That's how Evan's reflection came back to light.
Ever present origin
In this extract, the young man of the previous piece is now a grown up, and speaks with his own voice. It's part of a novel and my fictional interpretation of the "Ever present origin". Cecile Marre


Evan's journal

You can only understand me, and understand what I mean, if you take the time to feel this sensitive truth around you, on your skin, in your lungs, above your heads and in the privacy of your cells :

the field that unites us bathes all beings and things.

It' s it that connects the spider and the cat,

the millenary rock on the sunny mountain and the ephemeral cloud carrying the beneficial moisture

and you, and me, and even those we believe to be our enemies. Even the one who wants us dead.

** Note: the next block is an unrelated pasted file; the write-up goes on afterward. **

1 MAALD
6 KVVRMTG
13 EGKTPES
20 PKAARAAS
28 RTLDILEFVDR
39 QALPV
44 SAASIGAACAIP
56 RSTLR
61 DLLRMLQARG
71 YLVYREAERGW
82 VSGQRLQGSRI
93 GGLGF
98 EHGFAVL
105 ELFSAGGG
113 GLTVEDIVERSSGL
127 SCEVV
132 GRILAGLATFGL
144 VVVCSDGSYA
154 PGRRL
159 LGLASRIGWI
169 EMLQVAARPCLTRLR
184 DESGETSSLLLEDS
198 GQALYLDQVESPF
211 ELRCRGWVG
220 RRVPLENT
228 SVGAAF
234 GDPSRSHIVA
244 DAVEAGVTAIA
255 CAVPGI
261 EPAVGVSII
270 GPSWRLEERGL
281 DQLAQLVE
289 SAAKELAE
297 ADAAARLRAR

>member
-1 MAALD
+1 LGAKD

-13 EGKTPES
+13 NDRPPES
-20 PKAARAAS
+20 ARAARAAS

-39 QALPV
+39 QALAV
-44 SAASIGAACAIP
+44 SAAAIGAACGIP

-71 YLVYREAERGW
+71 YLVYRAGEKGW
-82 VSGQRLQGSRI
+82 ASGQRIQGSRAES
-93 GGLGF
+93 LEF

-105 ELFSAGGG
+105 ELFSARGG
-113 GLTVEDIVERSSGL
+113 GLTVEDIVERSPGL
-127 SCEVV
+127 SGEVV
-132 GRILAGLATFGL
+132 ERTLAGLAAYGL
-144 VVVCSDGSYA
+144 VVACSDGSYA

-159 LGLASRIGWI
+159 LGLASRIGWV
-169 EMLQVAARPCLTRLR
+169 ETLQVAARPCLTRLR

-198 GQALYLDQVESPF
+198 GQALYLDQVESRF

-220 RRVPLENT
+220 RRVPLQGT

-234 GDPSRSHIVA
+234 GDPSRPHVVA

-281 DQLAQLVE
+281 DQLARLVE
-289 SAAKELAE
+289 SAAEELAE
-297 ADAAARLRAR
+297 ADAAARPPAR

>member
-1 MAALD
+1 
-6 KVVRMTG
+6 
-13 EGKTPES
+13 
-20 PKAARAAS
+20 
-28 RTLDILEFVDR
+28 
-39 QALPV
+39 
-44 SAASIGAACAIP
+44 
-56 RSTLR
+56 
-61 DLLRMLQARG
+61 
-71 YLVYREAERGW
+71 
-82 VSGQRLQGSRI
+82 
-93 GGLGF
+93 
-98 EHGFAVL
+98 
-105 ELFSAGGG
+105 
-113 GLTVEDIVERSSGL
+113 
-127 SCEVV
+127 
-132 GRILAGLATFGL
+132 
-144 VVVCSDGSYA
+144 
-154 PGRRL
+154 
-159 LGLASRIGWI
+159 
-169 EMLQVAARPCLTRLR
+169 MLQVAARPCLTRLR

We all bathe in the same water, and that is why, by doing harm, we only dream of our own destruction.


Unwoundable self
The same character speaking of "unwoundable self"

Evan's diary-

Our true nature is a vibrant transparency. Not a story. Not an identity. A pure stream of light.

They come to me and I see them. They come with a story, with wounds, and talk to me. They are real, these stories, even more so these wounds. They are so real that they break my heart, and love springs forth to heal from a place in me that has its source long before me.

But at the same time, I know :

This person is not a beaten woman. He is not a man who has failed. They aren't a boss, a farmer, a baker. She's not a Southern Liu. He is not a Western Kema. That is not their true nature.

Their true nature is a reflection as splendid, fragile and inalterable as the reflection of the sun in the clear water of a river. Something so beautiful that they could barely stand the sight of it. And that is why they do not believe in it and turn their eyes away.

But I see them. They come to me and I see them. And when they give me enough time, I show them.

(Evan's Diary, notebook 5)-